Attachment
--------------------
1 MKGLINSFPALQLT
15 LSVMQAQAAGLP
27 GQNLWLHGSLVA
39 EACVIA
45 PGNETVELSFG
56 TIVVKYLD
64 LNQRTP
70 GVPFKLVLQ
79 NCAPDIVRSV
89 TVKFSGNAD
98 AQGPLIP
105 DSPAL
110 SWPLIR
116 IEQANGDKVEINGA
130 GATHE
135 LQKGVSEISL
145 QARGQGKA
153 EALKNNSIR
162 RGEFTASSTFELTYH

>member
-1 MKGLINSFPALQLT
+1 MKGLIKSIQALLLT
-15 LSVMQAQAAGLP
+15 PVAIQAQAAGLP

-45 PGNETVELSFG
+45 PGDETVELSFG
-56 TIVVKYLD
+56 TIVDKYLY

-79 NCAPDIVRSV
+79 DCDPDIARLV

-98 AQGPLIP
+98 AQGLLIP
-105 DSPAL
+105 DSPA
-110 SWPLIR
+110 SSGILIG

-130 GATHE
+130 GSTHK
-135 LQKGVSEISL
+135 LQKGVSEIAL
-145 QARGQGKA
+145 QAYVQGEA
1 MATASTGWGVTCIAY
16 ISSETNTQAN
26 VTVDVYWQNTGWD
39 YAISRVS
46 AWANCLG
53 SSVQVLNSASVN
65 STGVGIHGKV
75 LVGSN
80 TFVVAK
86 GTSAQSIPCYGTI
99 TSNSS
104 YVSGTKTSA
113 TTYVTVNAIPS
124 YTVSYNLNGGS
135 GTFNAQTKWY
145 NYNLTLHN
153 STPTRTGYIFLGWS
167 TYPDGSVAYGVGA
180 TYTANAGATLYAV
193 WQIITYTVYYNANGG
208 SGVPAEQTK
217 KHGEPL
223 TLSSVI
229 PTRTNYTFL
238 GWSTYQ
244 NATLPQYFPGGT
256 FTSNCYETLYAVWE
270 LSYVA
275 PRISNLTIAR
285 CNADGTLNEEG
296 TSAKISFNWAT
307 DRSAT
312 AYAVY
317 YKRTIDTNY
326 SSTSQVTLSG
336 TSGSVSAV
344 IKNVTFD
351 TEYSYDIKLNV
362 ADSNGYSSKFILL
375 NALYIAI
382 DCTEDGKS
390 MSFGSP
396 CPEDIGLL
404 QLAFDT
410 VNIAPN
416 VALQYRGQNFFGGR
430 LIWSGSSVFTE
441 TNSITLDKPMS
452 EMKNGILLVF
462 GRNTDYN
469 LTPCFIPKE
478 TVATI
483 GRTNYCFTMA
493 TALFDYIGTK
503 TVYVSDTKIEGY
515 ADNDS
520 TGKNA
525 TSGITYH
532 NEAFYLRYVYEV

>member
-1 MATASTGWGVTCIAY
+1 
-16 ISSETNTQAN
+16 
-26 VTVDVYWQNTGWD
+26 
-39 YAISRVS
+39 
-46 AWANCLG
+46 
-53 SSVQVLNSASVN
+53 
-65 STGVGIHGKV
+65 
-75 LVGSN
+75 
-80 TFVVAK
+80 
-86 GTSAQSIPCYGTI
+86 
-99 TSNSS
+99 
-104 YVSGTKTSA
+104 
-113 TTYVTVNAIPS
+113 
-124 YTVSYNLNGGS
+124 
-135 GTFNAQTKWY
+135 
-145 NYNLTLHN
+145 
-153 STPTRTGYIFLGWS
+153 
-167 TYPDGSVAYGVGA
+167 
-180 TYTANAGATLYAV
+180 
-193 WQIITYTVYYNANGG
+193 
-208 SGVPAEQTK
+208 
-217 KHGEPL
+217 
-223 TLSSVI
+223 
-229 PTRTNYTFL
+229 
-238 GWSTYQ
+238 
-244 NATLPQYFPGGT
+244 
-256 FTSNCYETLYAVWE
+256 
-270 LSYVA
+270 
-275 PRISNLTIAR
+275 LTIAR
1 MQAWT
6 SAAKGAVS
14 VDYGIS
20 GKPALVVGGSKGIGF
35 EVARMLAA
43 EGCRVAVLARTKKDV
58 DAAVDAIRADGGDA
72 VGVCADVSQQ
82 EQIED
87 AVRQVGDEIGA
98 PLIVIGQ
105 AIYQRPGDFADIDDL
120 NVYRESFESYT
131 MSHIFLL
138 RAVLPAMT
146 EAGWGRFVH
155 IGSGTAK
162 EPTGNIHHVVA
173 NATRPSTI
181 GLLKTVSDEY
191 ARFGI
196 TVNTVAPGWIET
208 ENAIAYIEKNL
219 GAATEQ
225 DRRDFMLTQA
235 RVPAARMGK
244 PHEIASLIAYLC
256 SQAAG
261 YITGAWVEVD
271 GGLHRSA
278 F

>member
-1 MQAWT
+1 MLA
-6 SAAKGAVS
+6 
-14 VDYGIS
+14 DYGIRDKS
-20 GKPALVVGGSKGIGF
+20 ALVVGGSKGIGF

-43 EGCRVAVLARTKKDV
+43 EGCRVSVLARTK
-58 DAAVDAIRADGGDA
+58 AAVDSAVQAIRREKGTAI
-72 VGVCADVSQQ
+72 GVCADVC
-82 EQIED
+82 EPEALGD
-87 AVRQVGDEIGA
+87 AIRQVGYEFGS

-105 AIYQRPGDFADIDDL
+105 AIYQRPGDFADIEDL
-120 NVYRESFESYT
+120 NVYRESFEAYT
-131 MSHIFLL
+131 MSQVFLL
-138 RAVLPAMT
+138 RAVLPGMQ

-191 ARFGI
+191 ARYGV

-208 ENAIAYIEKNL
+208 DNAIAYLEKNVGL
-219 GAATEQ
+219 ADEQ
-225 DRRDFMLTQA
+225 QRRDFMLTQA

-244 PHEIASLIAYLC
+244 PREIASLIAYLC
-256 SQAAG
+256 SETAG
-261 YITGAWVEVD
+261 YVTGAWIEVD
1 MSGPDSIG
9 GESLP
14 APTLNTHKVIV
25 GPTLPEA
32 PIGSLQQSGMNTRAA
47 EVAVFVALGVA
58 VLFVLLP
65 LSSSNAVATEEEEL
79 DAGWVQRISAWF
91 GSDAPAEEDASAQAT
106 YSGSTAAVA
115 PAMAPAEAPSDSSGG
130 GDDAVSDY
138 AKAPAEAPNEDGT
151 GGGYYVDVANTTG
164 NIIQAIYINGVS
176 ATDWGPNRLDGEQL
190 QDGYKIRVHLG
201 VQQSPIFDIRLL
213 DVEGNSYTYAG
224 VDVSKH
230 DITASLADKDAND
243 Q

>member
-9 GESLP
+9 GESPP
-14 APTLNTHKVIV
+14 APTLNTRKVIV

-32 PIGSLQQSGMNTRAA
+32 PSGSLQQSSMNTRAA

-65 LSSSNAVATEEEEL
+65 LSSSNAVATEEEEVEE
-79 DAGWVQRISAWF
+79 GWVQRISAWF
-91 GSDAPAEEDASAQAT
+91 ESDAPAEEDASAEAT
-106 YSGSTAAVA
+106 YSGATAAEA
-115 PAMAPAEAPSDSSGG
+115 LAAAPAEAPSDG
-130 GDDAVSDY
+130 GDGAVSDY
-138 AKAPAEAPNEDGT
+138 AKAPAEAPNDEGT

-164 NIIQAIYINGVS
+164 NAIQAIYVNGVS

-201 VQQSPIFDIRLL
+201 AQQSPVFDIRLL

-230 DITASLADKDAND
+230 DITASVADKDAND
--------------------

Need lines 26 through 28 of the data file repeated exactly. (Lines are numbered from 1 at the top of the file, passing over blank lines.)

+45 PGDETVELSFG
-56 TIVVKYLD
+56 TIVDKYLY